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The Barnacle is here to stay

By COLLEEN ARMSTRONG
Islands Sounder Publisher, Editor
August 31, 2013 · Updated 12:53 PM
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Jared Lovejoy in his new cocktail bar The Barnacle in Eastsound. It is open everyday from 4 p.m. to midnight, except Friday and Saturday, when it’s open until 2 a.m. / Colleen Smith Armstrong/staff photo

With cocktail names like the Lemon Ricky Ricardo, The Barnacle is not your average bar.

The new restaurant nestled in a tiny cottage on Prune Alley has been offering craft cocktails and local tapas since April.

“Orcas has such a strong appreciation for local and regional offerings – there is a lot to draw from and I knew people would appreciate it,” said owner Jared Lovejoy. “We’ve had such a cool response from the community – it’s really sweet.”

The business is a joint effort between Lovejoy and The Kitchen owners Charles Dalton and Jasmine Townsend.

It is located just a few steps away from The Kitchen, which creates the curated tapas featured on the bar menu. They are served on sushi boards and each plate has a theme like “Smoke on the Water,” “Bombay Trader” or “Pig War.” They highlight local and regional ingredients.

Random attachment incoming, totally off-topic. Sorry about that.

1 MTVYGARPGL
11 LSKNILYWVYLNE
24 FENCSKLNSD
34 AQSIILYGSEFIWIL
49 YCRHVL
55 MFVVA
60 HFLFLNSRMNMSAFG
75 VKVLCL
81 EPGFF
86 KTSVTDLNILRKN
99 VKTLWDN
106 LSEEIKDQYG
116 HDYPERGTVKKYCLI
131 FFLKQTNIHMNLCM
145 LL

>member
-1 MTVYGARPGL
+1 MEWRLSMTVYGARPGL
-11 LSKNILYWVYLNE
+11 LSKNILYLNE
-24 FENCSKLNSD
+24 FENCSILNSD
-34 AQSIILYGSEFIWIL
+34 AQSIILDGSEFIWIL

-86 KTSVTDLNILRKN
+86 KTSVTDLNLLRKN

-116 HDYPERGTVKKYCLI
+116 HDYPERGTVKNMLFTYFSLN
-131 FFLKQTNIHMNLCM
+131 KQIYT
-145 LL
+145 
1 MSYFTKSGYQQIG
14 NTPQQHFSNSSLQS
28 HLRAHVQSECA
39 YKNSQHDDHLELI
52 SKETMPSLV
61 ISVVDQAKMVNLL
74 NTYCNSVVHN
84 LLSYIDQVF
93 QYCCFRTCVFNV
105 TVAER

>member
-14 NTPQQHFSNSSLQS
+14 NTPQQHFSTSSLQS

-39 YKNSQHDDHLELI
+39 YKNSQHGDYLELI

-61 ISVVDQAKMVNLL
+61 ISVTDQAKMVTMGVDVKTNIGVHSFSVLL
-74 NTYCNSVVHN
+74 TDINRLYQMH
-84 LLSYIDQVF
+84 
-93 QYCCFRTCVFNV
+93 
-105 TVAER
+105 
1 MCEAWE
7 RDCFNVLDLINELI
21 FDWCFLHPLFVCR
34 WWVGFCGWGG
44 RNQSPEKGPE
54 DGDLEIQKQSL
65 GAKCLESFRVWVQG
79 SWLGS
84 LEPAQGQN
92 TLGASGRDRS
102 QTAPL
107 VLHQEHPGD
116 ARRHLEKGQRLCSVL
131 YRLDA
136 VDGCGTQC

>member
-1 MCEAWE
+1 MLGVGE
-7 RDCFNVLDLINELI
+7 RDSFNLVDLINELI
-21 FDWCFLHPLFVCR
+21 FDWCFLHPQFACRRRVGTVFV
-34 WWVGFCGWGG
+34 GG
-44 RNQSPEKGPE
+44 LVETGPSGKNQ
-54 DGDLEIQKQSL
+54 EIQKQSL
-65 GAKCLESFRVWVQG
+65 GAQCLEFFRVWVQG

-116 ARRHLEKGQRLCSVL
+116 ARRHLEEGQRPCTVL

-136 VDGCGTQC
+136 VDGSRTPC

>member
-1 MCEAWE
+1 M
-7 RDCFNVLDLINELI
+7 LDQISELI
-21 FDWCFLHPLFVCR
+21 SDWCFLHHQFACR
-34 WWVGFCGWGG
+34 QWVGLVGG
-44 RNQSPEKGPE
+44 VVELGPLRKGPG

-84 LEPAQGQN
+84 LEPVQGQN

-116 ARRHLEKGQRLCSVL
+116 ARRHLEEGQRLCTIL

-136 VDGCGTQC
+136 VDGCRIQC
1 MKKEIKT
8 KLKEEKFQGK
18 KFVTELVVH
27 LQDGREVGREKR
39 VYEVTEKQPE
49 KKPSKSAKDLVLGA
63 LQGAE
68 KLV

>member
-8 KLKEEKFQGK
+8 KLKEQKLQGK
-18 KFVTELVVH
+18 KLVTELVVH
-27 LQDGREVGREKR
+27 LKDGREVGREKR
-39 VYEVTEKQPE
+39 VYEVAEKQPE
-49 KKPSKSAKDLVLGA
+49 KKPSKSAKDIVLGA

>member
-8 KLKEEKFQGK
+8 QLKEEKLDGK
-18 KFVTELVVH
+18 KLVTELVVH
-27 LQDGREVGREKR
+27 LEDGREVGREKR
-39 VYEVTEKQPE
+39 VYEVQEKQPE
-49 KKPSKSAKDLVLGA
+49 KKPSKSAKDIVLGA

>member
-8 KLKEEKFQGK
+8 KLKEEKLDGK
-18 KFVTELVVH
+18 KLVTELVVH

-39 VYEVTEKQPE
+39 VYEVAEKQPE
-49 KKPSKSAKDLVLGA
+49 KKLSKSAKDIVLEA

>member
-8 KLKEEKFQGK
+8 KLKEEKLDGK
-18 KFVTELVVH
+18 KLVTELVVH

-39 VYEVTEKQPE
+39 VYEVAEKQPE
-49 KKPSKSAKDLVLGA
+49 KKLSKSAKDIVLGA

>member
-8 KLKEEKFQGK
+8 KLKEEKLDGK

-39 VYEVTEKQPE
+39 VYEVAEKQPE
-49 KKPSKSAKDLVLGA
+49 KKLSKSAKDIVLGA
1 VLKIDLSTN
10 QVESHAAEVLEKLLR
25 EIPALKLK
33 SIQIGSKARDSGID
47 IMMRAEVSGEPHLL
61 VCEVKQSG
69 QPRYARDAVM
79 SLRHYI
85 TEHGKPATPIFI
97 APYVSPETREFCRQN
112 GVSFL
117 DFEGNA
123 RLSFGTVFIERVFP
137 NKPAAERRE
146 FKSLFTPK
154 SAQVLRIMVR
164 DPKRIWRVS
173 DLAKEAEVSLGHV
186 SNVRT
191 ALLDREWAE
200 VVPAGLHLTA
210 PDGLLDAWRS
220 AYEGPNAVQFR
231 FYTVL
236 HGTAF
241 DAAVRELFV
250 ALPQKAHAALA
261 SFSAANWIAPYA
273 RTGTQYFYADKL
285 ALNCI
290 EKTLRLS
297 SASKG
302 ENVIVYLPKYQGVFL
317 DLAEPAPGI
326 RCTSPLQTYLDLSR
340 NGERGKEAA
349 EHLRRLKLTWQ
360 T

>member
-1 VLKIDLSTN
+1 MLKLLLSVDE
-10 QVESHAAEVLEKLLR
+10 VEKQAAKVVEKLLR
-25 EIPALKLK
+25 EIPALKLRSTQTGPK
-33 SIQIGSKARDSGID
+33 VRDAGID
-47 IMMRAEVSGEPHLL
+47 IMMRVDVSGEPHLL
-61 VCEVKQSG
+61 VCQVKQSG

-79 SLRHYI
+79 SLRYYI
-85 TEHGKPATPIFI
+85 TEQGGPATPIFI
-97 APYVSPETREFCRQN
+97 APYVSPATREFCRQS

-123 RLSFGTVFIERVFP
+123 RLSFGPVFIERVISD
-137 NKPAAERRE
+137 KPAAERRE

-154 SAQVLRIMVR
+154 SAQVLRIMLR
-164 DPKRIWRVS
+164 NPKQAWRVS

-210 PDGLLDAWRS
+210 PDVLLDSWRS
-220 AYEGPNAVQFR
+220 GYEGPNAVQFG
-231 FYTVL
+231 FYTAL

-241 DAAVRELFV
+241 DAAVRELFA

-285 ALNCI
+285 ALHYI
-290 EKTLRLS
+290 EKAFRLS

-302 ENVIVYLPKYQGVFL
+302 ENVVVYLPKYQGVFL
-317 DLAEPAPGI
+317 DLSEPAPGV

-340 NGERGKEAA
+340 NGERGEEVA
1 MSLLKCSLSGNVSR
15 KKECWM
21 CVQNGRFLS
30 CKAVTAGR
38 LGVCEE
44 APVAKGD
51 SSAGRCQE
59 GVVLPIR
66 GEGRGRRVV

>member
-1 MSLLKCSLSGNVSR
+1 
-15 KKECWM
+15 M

“We are so lucky on Orcas because there are so many farms here,” Lovejoy said. “The Northwest is ‘land of the small batch everything.’”

The Barnacle serves craft cocktails, which means all of the mixes are made in-house. Bartenders create bitters, tonics, shrubs (a drinking vinegar), sweet and sour mixes, grenadine and infusions with strawberries, raspberries, mint or herbs.

Lovejoy stocks liquor primarily from small distilleries in the Northwest. This fall he is planning tasting nights with representatives from a handful of the distilleries. The Barnacle also serves Northwest wines and island-brewed beers.

The specials change daily because Lovejoy says “we want our customers to try new things.” A recent mix was the Lemon Ricky Ricardo, a citrus/rosemary/pepper vodka with lemon-ginger tea, orange bitters and soda.

Lovejoy owned a restaurant and nightclub in Seattle and worked in event production prior to moving to Orcas in 2005. He has wanted to open a bar behind The Kitchen since Dalton, a good friend, first opened nearly two decades ago. But the space was always in use – until last year.

He transformed the bungalow into an old-world bar with an eclectic mix of nautical-themed decor and layers of intrigue. Customers can drink inside or in the courtyard garden.

“We encourage people to think of it as a lounge,” Lovejoy said. “Stick around and hang out. We’re not about moving tables.”

 


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